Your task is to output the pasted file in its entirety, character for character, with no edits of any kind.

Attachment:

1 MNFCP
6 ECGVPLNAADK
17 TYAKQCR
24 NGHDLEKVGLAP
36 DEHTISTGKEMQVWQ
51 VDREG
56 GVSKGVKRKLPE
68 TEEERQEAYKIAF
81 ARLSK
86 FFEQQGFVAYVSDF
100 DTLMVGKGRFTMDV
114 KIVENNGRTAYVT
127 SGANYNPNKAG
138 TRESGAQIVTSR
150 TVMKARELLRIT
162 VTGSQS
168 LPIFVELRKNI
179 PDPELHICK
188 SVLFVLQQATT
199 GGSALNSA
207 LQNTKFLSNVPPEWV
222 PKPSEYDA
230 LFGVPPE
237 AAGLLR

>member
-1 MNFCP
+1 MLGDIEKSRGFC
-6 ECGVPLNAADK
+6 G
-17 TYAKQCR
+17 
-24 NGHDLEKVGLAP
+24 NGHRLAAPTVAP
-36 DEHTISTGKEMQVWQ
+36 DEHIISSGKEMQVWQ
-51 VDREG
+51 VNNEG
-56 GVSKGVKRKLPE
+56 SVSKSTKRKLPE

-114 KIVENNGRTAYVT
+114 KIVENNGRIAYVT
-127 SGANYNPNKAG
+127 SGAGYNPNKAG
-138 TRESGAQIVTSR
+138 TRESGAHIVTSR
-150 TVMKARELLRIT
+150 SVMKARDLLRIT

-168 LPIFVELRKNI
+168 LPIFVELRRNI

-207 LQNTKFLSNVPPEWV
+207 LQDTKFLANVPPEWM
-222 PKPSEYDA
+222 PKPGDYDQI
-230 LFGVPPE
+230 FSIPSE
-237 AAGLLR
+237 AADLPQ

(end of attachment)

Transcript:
1 MNFCP
6 ECGVPLNAADK
17 TYAKQCR
24 NGHDLEKVGLAP
36 DEHTISTGKEMQVWQ
51 VDREG
56 GVSKGVKRKLPE
68 TEEERQEAYKIAF
81 ARLSK
86 FFEQQGFVAYVSDF
100 DTLMVGKGRFTMDV
114 KIVENNGRTAYVT
127 SGANYNPNKAG
138 TRESGAQIVTSR
150 TVMKARELLRIT
162 VTGSQS
168 LPIFVELRKNI
179 PDPELHICK
188 SVLFVLQQATT
199 GGSALNSA
207 LQNTKFLSNVPPEWV
222 PKPSEYDA
230 LFGVPPE
237 AAGLLR

>member
-1 MNFCP
+1 MLGDIEKSRGFC
-6 ECGVPLNAADK
+6 G
-17 TYAKQCR
+17 
-24 NGHDLEKVGLAP
+24 NGHRLAAPTVAP
-36 DEHTISTGKEMQVWQ
+36 DEHIISSGKEMQVWQ
-51 VDREG
+51 VNNEG
-56 GVSKGVKRKLPE
+56 SVSKSTKRKLPE

-114 KIVENNGRTAYVT
+114 KIVENNGRIAYVT
-127 SGANYNPNKAG
+127 SGAGYNPNKAG
-138 TRESGAQIVTSR
+138 TRESGAHIVTSR
-150 TVMKARELLRIT
+150 SVMKARDLLRIT

-168 LPIFVELRKNI
+168 LPIFVELRRNI

-207 LQNTKFLSNVPPEWV
+207 LQDTKFLANVPPEWM
-222 PKPSEYDA
+222 PKPGDYDQI
-230 LFGVPPE
+230 FSIPSE
-237 AAGLLR
+237 AADLPQ